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On and Off documents the ongoing collaboration between guitarist Mary Halvorson and violist Jessica Pavone. Following in the footsteps of their previous duo collaboration, Prairies (Lucky Kitchen, 2005), this intimate studio session presents a similar program of eclectic tunes.
Both former students of composer Anthony Braxton, Halvorson and Pavone continue to perform in his ensembles, those of cornetist and fellow Braxton alumni Taylor Ho Bynum and in their own numerous Brooklyn-based projects. Left to their own devices, Halvorson and Pavone split writing duties, demonstrating a predilection for areas rarely explored in contemporary improvised music.
Blending disarmingly simple folk melodies with aggressively dissonant free-form interjections, the duo stretches genre conventions with irreverent witfrom poignant Fahey-esque motifs to angular Bartokian dissonances. Bittersweet themes are sporadically amplified when the spare melancholy of acoustic chamber music is invigorated by the electric intensity of indie rock.
Pavone's sinewy viola sings with forlorn resonance; robust and full-bodied, it sighs crestfallen one minute, caterwauling with puckish insouciance the next. Halvorson, a stunning talent on the rise, employs a timbre, tone and phrasing on guitar all her own. Her angular, repeated refrains explore uncharted territory with a mixture of pliant warmth and prickly assertiveness. From pointillist, acoustic mutterings to hard-scrabble, distorted scrawl, her singular approach is utterly unique.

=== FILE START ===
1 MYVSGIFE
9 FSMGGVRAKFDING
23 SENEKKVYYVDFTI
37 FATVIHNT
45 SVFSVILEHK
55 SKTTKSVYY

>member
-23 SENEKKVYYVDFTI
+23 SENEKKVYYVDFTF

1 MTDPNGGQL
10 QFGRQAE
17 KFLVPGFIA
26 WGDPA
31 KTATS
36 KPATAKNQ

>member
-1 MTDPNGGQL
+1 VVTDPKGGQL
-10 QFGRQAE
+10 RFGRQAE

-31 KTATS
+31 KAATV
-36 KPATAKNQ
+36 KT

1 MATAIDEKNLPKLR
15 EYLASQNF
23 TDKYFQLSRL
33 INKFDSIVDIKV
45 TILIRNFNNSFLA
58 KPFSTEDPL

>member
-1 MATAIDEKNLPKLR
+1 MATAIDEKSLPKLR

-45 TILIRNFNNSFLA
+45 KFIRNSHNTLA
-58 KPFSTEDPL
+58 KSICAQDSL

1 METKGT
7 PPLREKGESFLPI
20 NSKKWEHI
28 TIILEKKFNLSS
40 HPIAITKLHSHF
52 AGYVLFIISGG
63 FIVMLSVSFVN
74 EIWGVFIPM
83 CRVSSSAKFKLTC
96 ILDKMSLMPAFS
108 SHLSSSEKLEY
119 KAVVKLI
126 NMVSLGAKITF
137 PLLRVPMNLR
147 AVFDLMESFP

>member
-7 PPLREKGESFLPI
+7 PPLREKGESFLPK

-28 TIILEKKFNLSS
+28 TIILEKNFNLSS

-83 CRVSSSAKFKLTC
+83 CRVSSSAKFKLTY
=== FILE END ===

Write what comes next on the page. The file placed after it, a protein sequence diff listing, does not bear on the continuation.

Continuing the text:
Guitar and viola are not their only instruments, as four of the tunes feature their haunting vocals. Blending in polyphonic harmony, their delivery beguiles with unadorned emotional honesty. There is no pretension to their plainsong; pure and raw in its lack of artifice, it simply is.
Whether sabotaging the tender melodic fragments of "Hartford" with apocalyptic bursts of free jazz skronk, plying yearning folk melodies and poetic vocal refrains on the title track or careening through the knotty, kaleidoscopic variations of "The Wand," Halvorson and Pavone move from tuneful to acerbic with ease.
On and Off is yet another superlative document in the continuing development of the world's most fertile creative improvised music scene. No sleep 'til Brooklyn indeed.
Track Listing: Crawling; The Clouds; Hartford; Speaking With Silence; The Wand; Rods and Cones; On and Off; Round; Untitled; Gone Dancing; Revo-Lover; I Am Fine.
Personnel: Mary Halvorson: guitar, vocals; Jessica Pavone: viola, vocals.
I love jazz because it's so different than pop and has an emotional pull that other music does not have.
I was first exposed to jazz when I saw Dave Brubeck in 1974.
The first jazz record I bought was Bitches Brew by Miles Davis.